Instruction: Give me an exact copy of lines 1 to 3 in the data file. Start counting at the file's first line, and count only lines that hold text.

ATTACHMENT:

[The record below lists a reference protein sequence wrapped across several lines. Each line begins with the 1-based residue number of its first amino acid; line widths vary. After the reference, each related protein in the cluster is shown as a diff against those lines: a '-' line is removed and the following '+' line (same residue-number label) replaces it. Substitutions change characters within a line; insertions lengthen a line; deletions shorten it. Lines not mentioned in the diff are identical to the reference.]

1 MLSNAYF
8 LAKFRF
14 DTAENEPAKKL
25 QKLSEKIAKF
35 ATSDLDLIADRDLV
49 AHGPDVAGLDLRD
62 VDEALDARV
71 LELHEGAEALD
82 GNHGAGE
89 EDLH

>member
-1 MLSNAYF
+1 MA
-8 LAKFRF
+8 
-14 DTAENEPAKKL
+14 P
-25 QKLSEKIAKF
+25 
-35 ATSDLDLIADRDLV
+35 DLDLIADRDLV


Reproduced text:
[The record below lists a reference protein sequence wrapped across several lines. Each line begins with the 1-based residue number of its first amino acid; line widths vary. After the reference, each related protein in the cluster is shown as a diff against those lines: a '-' line is removed and the following '+' line (same residue-number label) replaces it. Substitutions change characters within a line; insertions lengthen a line; deletions shorten it. Lines not mentioned in the diff are identical to the reference.]

1 MLSNAYF
8 LAKFRF